Volume 2, Number 4, Winter

An Epistemological Approach to Psychiatry: On the Psychology/Psychpathology of Knowledge
Olga Beattie Emery, Mihaly Csikszentmihalyi, The University of Chicago
The Journal of Mind and Behavior, Winter 1981, Vol. 2, No. 4, Pages 375-396, ISSN 0271-0137
This paper represents an epistemological approach to psychiatry. The area of investigation is what we have termed the ‘psychology of knowledge’. The research questions explored are as follows: (1) what are the processes involved in the ontogenetic development of how one comes to know; (2) what accounts for individual differences in perception of what constitutes knowledge; (3) what is the function of cultural role models, specifically books, in the ontogenesis of how one comes to know; (4) what are the significant differences between the non-psychiatric and psychiatric samples in terms of perceptual sets. The total number of subjects interviewed was 75 with 30 constituting the psychiatric sample and 45 the non-psychiatric sample. Background variables of sex, age, socio-economic variation, and incidence of major stressors in home of origin were either held constant or controlled. In order to avoid making the value judgments as to what constitutes ‘mental health’, operational definitions were used. The non-psychiatric sample consisted of persons with less than two visits to a mental health professional while the psychiatric sample consisted of persons with more than fifteen visits and/or psychiatric hospitalization. We wanted to see if there were long-standing fundamental differences between the two groups in terms of perceptual sets. Research findings included the following: (1) both the non-psychiatric and psychiatric subjects showed evidence of having developed early in life, a characteristic perceptual set as a coping response to childhood stress; (2) the psychiatric sample tended to develop perceptual sets which revolved around some defect in the self or a parent, whereas the non-psychiatric group tended to develop trans-personal perceptual sets in which negative aspects of self or family were transformed perceptually from the personal, concrete, and specific to the trans-personal, abstract, and the general; (3) the fundamental differences in perceptual sets developed during childhood found continuity in significant differences in dominant role behavioros between the two groups during adulthood; (4) the two samples showed a differing balance in the integration between primary and secondary process thinking in the interpretation of stimuli; (5) cultural role models, with especial emphasis on books, are shown to be useful as projective indicators. The paper concludes with a delineation of areas for further research and the suggestion that psychiatric intervention include among its goals the resocialization of perceptual sets characteristic of the psychiatric population.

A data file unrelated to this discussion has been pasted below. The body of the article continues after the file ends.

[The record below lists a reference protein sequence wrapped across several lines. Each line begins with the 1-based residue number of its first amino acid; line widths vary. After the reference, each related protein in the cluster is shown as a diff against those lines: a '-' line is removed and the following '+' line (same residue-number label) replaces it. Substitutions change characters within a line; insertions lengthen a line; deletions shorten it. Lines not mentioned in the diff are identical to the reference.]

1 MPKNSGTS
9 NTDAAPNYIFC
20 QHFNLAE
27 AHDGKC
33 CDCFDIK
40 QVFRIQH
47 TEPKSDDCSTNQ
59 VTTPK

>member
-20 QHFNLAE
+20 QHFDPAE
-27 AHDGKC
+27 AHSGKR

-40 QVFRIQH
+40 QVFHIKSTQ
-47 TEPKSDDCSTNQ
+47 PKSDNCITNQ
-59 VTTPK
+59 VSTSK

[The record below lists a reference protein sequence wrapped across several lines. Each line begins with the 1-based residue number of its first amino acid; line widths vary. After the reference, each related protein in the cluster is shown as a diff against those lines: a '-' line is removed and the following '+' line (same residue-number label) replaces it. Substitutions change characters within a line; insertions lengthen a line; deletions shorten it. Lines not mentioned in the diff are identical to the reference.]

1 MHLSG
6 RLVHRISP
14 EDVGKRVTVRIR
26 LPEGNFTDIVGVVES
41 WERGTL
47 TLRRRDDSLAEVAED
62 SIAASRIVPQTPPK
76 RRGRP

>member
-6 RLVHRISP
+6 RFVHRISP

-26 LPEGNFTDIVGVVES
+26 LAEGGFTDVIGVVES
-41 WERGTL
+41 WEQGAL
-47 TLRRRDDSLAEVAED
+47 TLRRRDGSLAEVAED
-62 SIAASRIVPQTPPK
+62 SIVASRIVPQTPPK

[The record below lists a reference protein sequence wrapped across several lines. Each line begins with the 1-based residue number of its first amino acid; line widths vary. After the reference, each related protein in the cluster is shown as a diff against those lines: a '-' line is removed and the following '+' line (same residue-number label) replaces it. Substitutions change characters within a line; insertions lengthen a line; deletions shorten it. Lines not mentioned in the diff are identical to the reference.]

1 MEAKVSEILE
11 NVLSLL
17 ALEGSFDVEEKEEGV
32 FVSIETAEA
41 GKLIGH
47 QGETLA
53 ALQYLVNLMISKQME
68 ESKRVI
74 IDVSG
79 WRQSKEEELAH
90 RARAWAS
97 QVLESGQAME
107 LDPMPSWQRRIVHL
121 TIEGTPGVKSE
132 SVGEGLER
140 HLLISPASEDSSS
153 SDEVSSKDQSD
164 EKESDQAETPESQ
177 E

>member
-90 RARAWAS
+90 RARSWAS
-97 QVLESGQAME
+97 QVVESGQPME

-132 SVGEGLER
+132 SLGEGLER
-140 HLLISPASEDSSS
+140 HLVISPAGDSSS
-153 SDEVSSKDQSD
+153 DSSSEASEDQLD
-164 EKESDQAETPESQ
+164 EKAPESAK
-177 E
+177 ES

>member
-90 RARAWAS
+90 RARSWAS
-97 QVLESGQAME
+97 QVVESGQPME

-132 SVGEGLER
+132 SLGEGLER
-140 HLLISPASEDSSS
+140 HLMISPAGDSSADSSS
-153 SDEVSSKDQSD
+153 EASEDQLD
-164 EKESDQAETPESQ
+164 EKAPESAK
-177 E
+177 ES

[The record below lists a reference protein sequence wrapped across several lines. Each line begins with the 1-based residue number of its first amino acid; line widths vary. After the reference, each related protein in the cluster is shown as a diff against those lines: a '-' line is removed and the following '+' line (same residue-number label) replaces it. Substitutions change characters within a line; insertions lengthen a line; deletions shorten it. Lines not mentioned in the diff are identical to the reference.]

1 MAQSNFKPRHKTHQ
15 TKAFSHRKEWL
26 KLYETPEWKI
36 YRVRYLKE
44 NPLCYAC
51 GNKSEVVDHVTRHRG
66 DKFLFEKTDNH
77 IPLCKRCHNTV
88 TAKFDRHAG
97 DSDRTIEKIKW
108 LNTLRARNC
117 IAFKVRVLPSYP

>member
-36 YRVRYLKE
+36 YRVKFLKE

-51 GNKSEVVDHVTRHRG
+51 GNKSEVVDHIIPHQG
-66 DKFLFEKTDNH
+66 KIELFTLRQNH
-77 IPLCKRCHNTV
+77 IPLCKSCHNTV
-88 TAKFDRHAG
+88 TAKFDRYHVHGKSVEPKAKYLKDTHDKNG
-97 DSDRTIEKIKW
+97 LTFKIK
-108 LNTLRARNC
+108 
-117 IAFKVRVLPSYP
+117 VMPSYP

Requests for reprints should be sent to Olga Beattie Emery, Department of Psychiatry, Dartmouth Medical School, Hanover, New Hampshire 03755.